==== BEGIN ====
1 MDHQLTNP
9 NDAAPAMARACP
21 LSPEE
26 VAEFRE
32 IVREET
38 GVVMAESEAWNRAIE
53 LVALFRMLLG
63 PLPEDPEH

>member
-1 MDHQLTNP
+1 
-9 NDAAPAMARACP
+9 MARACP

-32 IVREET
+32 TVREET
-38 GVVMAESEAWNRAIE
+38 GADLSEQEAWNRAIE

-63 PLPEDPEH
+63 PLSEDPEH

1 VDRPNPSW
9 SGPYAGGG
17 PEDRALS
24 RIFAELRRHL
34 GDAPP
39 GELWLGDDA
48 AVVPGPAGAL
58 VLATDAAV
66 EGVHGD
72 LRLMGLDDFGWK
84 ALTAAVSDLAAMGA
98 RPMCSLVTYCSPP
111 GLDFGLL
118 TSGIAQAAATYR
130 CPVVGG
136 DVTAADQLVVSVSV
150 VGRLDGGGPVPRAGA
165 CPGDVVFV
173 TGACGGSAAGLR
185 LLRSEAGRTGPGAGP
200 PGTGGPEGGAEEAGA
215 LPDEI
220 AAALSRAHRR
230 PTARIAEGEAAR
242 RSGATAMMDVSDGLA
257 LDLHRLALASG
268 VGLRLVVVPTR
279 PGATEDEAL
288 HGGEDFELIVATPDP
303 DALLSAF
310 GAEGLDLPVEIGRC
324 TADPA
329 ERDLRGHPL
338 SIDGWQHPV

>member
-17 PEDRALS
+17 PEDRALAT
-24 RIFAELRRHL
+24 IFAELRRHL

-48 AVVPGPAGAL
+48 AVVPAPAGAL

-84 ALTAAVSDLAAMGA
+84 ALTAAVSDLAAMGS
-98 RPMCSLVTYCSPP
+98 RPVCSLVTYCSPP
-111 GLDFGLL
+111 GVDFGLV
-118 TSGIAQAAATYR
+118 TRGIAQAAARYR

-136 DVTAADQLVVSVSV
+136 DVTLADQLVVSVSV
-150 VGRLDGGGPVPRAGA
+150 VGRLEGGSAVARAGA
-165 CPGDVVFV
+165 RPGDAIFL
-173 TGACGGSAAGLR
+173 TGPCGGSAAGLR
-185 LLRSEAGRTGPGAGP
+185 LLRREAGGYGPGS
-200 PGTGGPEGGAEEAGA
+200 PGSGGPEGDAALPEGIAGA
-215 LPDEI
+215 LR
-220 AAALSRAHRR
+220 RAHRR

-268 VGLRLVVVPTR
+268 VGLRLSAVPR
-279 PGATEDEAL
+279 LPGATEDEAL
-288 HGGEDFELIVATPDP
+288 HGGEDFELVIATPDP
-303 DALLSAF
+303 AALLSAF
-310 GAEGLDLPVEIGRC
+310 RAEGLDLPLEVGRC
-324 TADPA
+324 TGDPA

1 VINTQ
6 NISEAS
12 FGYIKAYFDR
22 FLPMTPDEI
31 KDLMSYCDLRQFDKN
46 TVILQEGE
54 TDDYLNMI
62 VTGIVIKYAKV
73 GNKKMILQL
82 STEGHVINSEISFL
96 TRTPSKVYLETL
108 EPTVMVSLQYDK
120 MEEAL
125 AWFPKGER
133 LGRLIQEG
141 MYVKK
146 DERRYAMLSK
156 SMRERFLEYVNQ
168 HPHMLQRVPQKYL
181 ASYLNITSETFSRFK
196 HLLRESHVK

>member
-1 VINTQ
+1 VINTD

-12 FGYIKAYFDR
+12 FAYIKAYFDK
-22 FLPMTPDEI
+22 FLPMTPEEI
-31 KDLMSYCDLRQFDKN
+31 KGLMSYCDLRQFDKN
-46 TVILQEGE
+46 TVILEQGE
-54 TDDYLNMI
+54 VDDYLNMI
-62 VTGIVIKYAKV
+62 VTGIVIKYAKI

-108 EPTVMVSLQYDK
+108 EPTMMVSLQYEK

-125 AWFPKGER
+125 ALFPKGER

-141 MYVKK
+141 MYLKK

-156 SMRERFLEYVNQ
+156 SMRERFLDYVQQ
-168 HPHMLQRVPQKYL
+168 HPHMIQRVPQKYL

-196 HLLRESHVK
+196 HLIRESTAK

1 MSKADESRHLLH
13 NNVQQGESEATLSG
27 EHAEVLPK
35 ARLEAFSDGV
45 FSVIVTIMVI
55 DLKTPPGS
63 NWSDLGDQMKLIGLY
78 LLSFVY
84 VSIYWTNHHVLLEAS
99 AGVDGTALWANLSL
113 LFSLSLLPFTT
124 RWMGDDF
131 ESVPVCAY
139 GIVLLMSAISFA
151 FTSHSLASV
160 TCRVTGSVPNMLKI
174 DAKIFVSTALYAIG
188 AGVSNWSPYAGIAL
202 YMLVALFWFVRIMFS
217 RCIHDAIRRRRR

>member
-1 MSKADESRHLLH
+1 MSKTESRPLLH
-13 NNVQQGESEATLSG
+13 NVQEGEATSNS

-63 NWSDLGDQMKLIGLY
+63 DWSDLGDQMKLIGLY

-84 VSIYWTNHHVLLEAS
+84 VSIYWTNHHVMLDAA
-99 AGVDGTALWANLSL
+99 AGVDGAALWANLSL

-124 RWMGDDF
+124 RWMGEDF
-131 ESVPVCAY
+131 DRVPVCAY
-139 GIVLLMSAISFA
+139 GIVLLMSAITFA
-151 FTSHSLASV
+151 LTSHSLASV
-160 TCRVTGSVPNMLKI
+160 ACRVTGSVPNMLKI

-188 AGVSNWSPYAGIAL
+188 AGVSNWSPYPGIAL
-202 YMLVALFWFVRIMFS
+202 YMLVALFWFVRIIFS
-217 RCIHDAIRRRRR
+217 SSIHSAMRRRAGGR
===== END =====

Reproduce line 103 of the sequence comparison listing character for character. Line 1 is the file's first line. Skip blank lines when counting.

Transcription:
54 TDDYLNMI